So finding somebody to help you do that would be great. And just showing some excitement. And I think the contest for participation cause the kids were, Hey, who won whose class is in the lead and just drumming up excitement that way. But I mean, you can’t go wrong with something like this. It was, it’s always been a great turnout in person and it was a great turnout here. You know, we had a teacher in our building, she bought eight balls of clay and I was like, you don’t have eight kids in your family. What are you doing with this? And she purchased clay for her friend and her kid, her friend’s kids. And they had a little get together at their house and they all be together. So, you know, we’re all looking for something safe to do right now. And this was a, you know, it’s normally in the week. I host this on a week night during the school year, but I did it on a Friday evening as an option for families to do something with their kids and their comfort of their home. And it was worth every second of work. It was a great, great event.
Nic: That’s amazing. Thank you so much for talking to us about this event.
Karen: You’re welcome.
Nic: There was one more question I had for Karen and I thought we could all benefit from that same question. Karen, what was the profit that your school benefits from as far as this fundraiser go, can, can we talk about the profit as far as this fundraiser goes?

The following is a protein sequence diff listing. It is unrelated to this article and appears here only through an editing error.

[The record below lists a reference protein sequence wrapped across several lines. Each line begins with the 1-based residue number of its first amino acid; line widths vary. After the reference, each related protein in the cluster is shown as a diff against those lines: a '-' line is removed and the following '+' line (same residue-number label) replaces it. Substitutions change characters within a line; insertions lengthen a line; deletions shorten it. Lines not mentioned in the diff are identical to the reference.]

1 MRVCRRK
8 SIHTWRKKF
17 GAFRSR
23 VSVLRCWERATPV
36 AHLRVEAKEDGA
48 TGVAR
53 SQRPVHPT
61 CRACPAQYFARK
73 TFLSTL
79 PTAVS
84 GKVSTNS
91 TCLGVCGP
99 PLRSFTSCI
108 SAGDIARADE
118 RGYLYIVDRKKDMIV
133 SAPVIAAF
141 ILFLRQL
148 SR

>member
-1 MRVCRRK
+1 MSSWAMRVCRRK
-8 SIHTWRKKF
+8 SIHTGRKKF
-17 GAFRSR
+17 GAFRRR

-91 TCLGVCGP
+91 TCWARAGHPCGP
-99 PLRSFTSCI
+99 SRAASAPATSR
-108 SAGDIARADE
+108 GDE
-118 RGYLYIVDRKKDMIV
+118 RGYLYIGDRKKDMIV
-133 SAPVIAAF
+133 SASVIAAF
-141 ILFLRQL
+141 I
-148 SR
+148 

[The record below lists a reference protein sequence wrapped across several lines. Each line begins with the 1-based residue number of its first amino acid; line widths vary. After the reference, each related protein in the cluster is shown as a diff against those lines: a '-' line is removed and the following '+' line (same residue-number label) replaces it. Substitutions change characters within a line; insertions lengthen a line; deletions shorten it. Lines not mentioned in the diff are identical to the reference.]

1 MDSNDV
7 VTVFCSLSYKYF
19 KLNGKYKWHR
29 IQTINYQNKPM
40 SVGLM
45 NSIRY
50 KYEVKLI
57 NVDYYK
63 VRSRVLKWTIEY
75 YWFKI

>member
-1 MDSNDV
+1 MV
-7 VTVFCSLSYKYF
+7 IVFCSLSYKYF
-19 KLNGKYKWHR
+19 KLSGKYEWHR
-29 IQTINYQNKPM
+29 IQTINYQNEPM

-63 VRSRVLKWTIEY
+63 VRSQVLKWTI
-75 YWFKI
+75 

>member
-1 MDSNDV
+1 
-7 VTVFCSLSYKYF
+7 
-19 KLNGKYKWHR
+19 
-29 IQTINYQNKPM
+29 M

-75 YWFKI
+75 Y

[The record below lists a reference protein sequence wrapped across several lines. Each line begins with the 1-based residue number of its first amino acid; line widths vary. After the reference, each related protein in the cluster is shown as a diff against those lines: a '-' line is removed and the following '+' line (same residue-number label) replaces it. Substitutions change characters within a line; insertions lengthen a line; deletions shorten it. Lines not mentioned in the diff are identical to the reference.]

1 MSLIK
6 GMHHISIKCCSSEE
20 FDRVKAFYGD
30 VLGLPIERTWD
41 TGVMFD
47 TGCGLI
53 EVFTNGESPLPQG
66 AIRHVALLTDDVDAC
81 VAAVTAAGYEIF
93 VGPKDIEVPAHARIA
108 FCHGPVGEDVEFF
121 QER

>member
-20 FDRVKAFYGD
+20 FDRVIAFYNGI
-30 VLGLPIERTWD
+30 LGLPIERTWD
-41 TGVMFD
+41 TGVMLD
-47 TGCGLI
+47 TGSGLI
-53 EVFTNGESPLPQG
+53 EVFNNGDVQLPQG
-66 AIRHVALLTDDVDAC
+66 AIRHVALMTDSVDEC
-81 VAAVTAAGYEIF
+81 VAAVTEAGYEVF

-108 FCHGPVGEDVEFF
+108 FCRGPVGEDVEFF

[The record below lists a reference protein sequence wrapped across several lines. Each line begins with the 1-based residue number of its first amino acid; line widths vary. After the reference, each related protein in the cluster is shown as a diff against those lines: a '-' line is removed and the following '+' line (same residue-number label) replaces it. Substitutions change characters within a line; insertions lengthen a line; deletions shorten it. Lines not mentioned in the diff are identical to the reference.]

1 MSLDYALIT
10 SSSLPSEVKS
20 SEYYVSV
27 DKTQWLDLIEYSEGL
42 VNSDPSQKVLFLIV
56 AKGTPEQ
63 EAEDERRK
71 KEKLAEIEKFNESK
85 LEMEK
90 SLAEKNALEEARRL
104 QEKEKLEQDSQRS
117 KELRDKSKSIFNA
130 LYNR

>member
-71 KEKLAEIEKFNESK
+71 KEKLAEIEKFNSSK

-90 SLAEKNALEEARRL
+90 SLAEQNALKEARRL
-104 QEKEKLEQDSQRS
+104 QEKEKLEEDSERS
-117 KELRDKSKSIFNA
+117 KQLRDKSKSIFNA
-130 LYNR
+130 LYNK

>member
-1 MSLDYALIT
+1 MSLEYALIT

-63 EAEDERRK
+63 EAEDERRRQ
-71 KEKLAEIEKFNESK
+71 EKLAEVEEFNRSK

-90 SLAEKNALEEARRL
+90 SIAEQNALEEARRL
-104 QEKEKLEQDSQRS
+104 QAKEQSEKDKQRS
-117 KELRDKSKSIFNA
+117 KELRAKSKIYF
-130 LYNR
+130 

Karen: Yes. I’m so glad you said that because this event actually funds and provides money for all of my clay projects throughout the year. So with $5 per ball of clay, it not only, I, it basically feeds itself what the parents pay for pays for the event, but it provides funds for me to do clay projects with the entire school. And then I usually also profit a couple hundred dollars from it as well. So not only is this event, a great event to have because of the community building and just the special memories and the, just what the families are getting out of it. But as an art teacher, I’m able to fundraise money like this clay night fund raises money for me to have clay projects in my classroom for all the students in the school. And then I usually still have a couple 100 dollars to just keep in our local art account to use as I need for other art materials.
Nic: Perfect. I think that is absolutely the cherry on the top that we needed to hear for putting the efforts in, in such a wonderful event. Yeah.
Karen: I completely forgot about that part. It was actually in my notes. I’m so glad that you had that as a question, because I think that would be an extra motivator for people to do something like this.
Nic: Yes. Yep. And really, we, we want to bring community together, but we also want to make sure that we’re providing what we can for our, our, our classroom and for the events that happen in our school, but in our classroom number one.
Magazine articles and podcasts are opinions of professional education contributors and do not necessarily represent the position of the Art of Education University (AOEU) or its academic offerings. Contributors use terms in the way they are most often talked about in the scope of their educational experiences.